Your PIN is a "Personal Identification Number" assigned by the U.S. Department of Education. The PIN takes the place of your signature in electronic transactions such as filing the FAFSA online or signing an electronic version of the Master Promissory Note for federal and private loans. You will use your PIN each year when your reapply for financial aid and complete a new FAFSA online.
The PIN also serves as your key to the National Student Loan Database System (NSLDS). If you ever want to look up your comprehensive borrowing history under the federal loan programs, you may review that history at http://www.nslds.ed.gov/.
Be sure to keep your PIN in a secure place. If you forget or lose your PIN, you may request the PIN be sent to you again. Go to the PIN web site and click on "Request a duplicate PIN".
What's an EFC?
The EFC (Expected Family Contribution) is used to determine eligibility for "need-based" financial aid. "Need-based" financial aid is a type of financial aid for which you must show financial need to qualify. The EFC is used to determine if you qualify for a Federal Direct Subsidized Loan (only available to licensure students enrolled in the School of Education) or other need-based scholarships or grants.
Is the EFC the amount I'm expected to pay for graduate school?
No. The EFC is calculated based on your income, assets, family size and number in college. Your cost of attendance is not considered when calculating the EFC. It is used as an index of your financial strength.
What is the difference between a dependent and an independent student?
Dependent students are considered to be financially supported by their parents. Independent students are not considered to be financially supported by their parents. If you are a dependent student for purposes of the federal financial aid programs, you must provide parent’s information on the FAFSA. This means that parent’s financial resources are combined with the student’s financial resources to determine the amount and type of available financial aid.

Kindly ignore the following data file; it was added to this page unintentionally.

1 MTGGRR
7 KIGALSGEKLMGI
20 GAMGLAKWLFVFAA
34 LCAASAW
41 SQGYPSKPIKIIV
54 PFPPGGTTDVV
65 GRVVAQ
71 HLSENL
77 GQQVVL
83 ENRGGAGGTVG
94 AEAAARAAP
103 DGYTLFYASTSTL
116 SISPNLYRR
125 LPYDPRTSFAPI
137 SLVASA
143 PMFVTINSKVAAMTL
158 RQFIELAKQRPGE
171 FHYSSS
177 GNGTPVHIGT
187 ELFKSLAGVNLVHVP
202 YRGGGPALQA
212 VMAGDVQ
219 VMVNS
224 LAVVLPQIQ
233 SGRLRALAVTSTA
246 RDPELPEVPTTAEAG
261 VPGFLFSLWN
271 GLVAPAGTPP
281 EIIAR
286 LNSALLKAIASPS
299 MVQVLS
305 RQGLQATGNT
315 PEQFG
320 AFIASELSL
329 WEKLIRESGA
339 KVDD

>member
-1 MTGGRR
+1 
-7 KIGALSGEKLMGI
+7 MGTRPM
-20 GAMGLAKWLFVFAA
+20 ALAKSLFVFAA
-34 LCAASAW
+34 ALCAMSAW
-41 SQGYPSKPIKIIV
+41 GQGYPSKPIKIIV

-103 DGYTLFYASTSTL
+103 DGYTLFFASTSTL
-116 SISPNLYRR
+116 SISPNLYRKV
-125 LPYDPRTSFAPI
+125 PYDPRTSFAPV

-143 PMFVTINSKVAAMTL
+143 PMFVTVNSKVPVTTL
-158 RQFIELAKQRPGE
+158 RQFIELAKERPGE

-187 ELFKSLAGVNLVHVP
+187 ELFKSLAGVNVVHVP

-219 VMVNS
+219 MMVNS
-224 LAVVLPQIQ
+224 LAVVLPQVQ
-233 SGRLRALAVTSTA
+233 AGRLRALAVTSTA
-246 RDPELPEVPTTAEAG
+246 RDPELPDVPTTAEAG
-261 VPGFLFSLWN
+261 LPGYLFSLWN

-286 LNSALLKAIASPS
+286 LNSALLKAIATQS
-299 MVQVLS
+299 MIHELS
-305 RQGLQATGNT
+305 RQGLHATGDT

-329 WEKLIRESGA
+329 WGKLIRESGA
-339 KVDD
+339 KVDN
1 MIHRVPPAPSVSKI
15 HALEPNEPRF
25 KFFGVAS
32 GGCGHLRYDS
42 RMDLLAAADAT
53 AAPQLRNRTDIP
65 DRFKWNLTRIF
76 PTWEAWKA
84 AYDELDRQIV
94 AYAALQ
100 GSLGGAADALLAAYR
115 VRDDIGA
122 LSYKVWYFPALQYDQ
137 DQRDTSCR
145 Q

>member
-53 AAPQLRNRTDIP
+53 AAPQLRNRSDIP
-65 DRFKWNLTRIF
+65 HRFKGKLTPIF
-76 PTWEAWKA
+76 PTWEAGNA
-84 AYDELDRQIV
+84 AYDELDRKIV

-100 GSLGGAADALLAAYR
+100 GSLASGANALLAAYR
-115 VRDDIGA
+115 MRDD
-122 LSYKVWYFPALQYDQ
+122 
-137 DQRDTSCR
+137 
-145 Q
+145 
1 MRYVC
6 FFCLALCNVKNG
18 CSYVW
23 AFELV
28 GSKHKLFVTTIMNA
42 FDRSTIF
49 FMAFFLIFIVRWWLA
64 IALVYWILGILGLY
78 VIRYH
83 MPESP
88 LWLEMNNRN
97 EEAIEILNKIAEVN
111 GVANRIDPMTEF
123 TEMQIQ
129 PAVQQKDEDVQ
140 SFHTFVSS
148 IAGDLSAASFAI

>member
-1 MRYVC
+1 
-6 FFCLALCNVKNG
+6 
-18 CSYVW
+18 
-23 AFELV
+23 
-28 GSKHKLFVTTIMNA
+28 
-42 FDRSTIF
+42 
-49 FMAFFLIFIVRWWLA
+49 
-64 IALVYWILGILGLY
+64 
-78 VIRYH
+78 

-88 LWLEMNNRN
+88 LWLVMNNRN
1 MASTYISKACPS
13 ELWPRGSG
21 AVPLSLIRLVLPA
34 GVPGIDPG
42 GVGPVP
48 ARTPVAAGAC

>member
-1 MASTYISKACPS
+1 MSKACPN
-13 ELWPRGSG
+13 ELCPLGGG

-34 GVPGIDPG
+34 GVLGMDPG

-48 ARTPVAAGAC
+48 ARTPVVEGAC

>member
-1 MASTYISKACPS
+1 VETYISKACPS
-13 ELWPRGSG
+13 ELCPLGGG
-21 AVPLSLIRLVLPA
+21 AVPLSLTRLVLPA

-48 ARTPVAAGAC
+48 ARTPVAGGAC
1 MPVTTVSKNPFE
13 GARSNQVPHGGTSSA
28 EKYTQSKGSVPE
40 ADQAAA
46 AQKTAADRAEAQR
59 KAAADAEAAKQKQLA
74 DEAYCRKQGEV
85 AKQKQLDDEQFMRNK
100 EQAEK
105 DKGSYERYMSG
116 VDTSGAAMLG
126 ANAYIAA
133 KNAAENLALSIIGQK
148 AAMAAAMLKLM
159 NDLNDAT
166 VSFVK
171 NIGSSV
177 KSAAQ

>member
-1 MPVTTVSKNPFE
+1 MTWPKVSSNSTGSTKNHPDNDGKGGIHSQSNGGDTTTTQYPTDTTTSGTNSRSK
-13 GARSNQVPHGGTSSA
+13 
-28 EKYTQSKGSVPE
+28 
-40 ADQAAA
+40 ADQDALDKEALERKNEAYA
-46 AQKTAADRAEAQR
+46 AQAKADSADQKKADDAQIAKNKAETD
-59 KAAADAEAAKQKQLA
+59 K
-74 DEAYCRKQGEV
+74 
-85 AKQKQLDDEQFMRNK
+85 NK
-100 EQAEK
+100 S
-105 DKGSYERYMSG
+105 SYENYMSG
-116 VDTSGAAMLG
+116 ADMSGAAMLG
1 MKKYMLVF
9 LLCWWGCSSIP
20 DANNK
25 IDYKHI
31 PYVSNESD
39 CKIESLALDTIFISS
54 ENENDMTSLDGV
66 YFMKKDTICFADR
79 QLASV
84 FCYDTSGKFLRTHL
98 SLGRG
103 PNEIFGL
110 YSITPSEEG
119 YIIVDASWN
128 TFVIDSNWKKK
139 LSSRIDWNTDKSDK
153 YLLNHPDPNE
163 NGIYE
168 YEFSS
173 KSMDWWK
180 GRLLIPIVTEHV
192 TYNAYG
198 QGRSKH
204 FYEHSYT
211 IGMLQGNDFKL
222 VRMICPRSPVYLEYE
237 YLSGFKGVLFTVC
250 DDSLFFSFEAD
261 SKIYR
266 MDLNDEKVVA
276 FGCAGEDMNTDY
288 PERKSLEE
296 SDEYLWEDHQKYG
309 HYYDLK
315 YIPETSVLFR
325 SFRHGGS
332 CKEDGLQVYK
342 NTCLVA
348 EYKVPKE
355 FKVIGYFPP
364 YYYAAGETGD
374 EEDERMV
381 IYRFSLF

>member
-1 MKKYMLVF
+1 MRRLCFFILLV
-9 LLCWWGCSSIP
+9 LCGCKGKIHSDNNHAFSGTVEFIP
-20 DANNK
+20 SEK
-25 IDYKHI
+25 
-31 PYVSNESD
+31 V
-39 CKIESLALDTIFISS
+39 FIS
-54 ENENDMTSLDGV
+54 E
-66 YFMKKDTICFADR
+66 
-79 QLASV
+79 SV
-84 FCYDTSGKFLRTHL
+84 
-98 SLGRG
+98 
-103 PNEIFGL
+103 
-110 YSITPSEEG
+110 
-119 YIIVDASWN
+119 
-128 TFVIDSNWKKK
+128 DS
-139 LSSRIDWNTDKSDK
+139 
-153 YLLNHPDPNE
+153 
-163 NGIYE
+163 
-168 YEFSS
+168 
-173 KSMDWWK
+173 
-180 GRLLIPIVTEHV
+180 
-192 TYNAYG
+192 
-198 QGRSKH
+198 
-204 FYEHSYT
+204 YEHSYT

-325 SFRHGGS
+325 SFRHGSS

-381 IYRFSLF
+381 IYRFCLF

Are all graduate students independent?
All graduate students are indeed independent, but not all students admitted through the graduate schools at St. Thomas are graduate students. Students who are admitted through the Graduate School of Education into the teacher licensure track only (as opposed to being admitted into the Master of Arts in Teaching track) are considered to be 5th year post-baccalaureate students, i.e. undergraduate students.
To qualify as a graduate student, you must be pursuing a master’s degree or doctoral degree (including the J.D.) or a graduate certificate.
What makes a student independent?
You may be considered financially independent if you meet one of the following criteria:
- You are 24 years old before the first filing date for that academic year’s FAFSA;
- You are pursuing a graduate degree or certificate (NOT teacher licensure);
- You are married at the time you file the FAFSA;
- You have a dependent other than a spouse for whom you provide more than half of his/her financial support and will continue to provide that support from July 1 to June 30 of the upcoming academic year;
- You are a veteran of the armed forces;
- You are currently serving on active duty in the U.S. Armed Forces for purposes other than training; or
- You are an orphan or were a ward of the court until age 18.